Paths to Literacy

for students who are blind or visually impaired

How can I teach my son about the passage of time?

I am looking for ideas on how to teach my 4-year-old son who is deafblind about the passage of time.  They are at the beginning stages of implementing a tactile calendar at school, but I am wondering if there is something that would be a smaller step than going straight to the big calendar.

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Ideas for Teaching Time Concepts

Posted by Charlotte Cushman

calendar boxThe ability to grasp concepts of time will depend a lot on the individual child, and how much he understands about past, present, and future.  A tactile calendar is often the first way that children who are deafblind or blind with additional disabilities are exposed to the sequence of time.  Using this approach, a child learns to anticipate what will happen next by examining objects associated with given activities (such as a cup for drinking).  Typically these are arranged in left to right sequence, with a “finished” box on the right hand side.  This helps to develop a sense of what will happen later, what is happening now, and what has already happened (items in the “finished” box).  As a child begins to develop an understanding of this organization and signs such as “later” and “finished” more abstract signs can be introduced.  See the blog post Calendar Boxes and Schedule Systems as Literacy Tools

Introduce time-related vocabulary, as appropriate (signed and spoken), for example, later, now, before, after, finished, today, tomorrow, yesterday, days of the week.

Reinforce this vocabulary with concrete symbols or experiences, e.g. "bath time later", "bath time now", "bath time finished".

If you are looking to help your son specifically to understand specific days, such as how long until something happens, you can also create a way to represent whole days.  Some children understand "sleeps" as a way to count days and mark the passage of time.  For example, "How many sleeps until we see Grandma?"  If a calendar is set up with each day/week/month, checking this together and discussing that another "sleep" has happened can help to build the concept.

Similarly, if he knows that he goes to school for 5 days and then is home for two days on the weekend, you could set up a different type of tactile calendar to represent each day.  You can look at this calendar together each morning as part of his routine to see which type of a day it is (a “going to school” day or a “staying at home day”).  Monthly Tactile Calendars gives some examples on how to set these up.

The National Center on Deafblindness also has a comprehensive listing of resources on Calendar Systems

Good luck and let us know how it goes!

Previous comments for How can I teach my son about the passage of time?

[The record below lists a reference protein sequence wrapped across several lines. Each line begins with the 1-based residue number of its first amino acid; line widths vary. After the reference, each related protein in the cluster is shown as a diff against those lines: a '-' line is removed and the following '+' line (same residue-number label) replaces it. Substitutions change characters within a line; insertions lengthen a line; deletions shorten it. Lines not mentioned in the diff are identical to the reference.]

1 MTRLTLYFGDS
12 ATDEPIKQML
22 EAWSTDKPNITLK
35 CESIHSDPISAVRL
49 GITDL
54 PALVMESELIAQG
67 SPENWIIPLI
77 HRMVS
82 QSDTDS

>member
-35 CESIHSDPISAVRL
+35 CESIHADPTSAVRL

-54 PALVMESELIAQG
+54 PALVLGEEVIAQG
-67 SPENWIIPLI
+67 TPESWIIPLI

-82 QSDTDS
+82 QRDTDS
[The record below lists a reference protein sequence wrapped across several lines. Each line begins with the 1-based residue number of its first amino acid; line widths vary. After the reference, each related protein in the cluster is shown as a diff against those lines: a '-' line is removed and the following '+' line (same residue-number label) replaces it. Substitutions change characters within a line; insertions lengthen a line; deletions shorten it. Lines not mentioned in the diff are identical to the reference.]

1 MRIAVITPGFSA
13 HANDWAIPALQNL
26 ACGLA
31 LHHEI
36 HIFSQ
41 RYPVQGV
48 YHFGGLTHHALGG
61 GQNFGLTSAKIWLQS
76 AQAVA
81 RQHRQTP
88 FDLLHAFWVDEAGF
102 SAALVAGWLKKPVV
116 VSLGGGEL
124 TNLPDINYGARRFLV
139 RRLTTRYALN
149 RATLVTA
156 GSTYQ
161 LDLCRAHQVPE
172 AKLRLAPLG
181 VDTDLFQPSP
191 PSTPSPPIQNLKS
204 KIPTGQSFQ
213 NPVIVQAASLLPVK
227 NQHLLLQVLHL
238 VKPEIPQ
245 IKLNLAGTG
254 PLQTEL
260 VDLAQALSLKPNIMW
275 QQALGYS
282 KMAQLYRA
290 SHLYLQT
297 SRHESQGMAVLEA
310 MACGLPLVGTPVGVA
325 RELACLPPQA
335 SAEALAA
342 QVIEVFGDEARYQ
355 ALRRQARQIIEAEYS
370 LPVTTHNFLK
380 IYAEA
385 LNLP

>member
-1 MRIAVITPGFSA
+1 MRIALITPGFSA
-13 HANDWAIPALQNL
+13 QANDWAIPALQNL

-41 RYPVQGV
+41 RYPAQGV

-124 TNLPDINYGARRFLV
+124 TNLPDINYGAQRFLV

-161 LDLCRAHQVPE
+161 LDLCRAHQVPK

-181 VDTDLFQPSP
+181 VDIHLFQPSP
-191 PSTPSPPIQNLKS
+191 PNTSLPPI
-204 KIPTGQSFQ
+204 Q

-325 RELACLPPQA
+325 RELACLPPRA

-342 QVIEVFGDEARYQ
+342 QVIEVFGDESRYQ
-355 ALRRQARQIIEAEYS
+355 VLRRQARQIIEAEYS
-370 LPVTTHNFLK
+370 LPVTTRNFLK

Charlotte@Perkins commented on January 20, 2014

calendar boxThe ability to grasp concepts of time will depend a lot on the individual child, and how much he understands about past, present, and future.  A tactile calendar is often the first way that children who are deafblind or blind with additional disabilities are exposed to the sequence of time.  Using this approach, a child learns to anticipate what will happen next by examining objects associated with given activities (such as a cup for drinking).  Typically these are arranged in left to right sequence, with a “finished” box on the right hand side.  This helps to develop a sense of what will happen later, what is happening now, and what has already happened (items in the “finished” box).  As a child begins to develop an understanding of this organization and signs such as “later” and “finished” more abstract signs can be introduced.  See the blog post Calendar Boxes and Schedule Systems as Literacy Tools

Introduce time-related vocabulary, as appropriate (signed and spoken), for example, later, now, before, after, finished, today, tomorrow, yesterday, days of the week.

Reinforce this vocabulary with concrete symbols or experiences, e.g. "bath time later", "bath time now", "bath time finished".

If you are looking to help your son specifically to understand specific days, such as how long until something happens, you can also create a way to represent whole days.  Some children understand "sleeps" as a way to count days and mark the passage of time.  For example, "How many sleeps until we see Grandma?"  If a calendar is set up with each day/week/month, checking this together and discussing that another "sleep" has happened can help to build the concept.

Similarly, if he knows that he goes to school for 5 days and then is home for two days on the weekend, you could set up a different type of tactile calendar to represent each day.  You can look at this calendar together each morning as part of his routine to see which type of a day it is (a “going to school” day or a “staying at home day”).  Monthly Tactile Calendars gives some examples on how to set these up.

The National Center on Deafblindness also has a comprehensive listing of resources on Calendar Systems

Good luck and let us know how it goes!